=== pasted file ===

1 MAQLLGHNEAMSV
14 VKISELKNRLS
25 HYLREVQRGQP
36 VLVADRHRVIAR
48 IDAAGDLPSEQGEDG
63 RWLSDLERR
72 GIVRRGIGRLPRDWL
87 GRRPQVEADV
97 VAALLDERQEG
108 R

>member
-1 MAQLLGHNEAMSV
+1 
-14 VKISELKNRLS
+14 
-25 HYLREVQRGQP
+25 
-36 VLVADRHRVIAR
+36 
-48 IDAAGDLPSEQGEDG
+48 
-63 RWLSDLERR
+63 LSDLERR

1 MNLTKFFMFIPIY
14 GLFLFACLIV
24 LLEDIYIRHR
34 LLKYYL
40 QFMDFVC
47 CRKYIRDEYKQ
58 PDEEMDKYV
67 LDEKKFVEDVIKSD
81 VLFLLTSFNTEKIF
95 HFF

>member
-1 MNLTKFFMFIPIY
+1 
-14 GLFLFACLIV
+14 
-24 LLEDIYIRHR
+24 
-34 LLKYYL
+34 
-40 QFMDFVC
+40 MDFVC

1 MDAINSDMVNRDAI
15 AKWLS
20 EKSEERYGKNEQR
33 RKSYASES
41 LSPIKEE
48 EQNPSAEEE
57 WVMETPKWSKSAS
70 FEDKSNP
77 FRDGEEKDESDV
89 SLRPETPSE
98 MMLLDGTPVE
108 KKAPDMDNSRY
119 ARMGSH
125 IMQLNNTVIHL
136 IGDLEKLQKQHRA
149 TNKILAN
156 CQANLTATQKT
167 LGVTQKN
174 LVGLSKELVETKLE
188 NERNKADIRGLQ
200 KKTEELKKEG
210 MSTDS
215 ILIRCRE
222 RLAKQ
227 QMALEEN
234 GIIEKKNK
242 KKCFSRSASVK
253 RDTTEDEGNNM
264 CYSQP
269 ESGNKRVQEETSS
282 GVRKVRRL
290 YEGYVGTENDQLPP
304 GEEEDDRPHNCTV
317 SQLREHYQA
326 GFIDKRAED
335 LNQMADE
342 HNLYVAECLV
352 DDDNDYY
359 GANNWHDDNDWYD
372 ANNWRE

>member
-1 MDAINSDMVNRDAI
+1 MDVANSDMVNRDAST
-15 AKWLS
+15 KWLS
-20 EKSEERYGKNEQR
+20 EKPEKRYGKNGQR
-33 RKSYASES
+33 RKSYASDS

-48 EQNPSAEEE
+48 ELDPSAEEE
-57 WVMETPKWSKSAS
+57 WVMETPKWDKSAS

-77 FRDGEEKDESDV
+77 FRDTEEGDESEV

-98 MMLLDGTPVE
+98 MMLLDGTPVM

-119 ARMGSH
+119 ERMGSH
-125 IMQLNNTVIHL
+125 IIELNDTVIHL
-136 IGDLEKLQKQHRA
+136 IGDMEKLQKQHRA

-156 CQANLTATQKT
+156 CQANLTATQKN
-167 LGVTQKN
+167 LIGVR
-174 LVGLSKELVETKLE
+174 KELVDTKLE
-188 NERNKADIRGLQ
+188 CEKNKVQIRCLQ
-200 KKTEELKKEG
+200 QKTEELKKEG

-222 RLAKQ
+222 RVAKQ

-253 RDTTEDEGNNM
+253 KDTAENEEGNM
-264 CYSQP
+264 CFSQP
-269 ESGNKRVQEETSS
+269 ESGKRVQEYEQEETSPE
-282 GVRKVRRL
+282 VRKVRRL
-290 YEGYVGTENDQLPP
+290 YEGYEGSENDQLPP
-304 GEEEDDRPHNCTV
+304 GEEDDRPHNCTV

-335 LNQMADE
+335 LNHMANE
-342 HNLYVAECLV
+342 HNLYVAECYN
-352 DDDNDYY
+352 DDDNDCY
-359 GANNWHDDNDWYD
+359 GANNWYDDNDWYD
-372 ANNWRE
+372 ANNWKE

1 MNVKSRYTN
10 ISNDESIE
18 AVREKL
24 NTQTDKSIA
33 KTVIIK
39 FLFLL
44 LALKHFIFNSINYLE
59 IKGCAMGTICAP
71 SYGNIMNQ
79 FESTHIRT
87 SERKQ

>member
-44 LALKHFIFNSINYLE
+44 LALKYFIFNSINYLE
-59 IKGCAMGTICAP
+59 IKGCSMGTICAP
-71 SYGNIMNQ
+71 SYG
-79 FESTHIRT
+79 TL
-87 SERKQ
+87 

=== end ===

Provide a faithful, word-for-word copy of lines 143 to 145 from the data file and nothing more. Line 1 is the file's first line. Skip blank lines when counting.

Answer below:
10 ISNDESIE
18 AVREKL
24 NTQTDKSIA